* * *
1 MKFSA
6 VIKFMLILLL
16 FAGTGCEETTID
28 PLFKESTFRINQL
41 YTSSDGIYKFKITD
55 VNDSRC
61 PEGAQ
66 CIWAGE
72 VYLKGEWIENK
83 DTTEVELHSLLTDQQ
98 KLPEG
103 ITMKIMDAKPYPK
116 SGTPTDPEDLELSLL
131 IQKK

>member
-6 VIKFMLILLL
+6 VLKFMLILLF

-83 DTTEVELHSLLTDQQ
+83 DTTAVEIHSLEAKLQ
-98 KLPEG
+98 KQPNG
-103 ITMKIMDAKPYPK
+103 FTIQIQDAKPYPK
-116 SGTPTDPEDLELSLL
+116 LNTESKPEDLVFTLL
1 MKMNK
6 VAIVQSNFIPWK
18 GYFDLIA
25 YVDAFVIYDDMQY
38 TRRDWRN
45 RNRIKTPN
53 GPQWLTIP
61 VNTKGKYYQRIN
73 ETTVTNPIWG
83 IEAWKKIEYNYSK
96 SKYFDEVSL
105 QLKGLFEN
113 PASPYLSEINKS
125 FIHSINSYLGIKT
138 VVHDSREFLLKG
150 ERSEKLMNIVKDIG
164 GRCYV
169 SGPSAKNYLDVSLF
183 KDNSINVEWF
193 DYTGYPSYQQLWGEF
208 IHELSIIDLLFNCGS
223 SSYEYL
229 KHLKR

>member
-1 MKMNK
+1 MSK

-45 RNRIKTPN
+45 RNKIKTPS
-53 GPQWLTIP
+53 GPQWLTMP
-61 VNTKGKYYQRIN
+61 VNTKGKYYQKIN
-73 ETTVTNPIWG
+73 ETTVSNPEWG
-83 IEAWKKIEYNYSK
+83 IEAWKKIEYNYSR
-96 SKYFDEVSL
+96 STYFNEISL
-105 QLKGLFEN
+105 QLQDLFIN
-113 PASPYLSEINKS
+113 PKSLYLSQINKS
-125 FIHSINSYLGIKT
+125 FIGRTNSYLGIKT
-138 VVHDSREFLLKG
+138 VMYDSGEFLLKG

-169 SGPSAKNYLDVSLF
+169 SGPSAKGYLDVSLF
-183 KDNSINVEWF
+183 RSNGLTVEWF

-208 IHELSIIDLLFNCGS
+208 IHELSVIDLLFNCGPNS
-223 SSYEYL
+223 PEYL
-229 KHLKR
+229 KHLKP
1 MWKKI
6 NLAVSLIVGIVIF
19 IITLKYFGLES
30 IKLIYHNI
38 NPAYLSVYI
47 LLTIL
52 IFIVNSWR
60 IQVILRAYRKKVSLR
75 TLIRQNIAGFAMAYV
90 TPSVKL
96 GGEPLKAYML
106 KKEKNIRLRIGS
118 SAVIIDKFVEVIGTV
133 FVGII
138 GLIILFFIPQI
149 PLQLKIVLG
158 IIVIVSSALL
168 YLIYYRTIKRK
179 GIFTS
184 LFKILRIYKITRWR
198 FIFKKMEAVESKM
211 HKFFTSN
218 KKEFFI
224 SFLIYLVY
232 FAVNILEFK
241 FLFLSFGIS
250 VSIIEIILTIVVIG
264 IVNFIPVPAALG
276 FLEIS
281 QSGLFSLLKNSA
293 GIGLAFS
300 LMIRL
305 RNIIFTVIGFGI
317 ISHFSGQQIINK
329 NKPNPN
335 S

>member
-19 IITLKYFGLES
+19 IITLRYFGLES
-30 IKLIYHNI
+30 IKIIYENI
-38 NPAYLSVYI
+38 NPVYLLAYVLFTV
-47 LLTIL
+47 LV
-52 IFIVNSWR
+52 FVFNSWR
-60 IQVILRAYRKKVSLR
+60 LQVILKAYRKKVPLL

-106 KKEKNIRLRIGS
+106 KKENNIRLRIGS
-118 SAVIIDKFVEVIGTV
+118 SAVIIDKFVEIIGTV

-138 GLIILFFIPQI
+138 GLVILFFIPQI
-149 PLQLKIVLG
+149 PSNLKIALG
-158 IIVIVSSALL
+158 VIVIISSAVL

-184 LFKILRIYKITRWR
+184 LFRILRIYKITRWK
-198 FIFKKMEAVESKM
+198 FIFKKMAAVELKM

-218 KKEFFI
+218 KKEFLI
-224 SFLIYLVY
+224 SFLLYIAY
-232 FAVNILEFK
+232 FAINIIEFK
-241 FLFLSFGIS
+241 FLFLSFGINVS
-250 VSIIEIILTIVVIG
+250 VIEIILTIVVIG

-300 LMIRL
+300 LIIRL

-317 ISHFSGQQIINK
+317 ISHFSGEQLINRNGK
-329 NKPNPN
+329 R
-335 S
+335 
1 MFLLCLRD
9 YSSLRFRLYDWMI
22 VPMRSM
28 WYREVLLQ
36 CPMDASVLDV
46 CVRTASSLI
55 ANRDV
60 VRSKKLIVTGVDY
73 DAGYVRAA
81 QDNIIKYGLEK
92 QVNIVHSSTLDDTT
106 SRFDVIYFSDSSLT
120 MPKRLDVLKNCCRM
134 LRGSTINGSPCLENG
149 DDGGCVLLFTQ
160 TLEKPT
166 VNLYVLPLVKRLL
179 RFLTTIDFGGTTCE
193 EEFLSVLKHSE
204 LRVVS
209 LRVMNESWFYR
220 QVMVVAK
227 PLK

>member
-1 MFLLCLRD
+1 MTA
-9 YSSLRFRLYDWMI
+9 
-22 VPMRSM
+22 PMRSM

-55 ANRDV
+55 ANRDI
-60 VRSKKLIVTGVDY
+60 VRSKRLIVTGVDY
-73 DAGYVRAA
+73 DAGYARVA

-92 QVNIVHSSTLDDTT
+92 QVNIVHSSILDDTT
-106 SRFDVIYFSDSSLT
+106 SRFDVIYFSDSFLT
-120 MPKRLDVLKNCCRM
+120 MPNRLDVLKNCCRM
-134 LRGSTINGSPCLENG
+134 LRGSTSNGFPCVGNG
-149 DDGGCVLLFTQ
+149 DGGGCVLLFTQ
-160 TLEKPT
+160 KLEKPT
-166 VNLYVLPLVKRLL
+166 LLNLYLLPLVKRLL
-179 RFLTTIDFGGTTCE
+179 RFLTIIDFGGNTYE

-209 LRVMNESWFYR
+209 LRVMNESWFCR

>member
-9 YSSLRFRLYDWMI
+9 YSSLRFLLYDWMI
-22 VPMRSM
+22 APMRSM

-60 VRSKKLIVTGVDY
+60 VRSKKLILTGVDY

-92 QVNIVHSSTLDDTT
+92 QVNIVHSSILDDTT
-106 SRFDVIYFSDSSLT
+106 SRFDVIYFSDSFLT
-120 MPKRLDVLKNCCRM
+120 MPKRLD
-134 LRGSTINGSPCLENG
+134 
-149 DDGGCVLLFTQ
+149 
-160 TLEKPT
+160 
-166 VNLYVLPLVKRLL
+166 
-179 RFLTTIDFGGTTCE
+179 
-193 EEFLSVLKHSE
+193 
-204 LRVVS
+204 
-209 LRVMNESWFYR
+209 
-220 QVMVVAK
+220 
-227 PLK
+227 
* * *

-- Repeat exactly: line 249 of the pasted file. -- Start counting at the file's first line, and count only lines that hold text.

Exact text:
+227 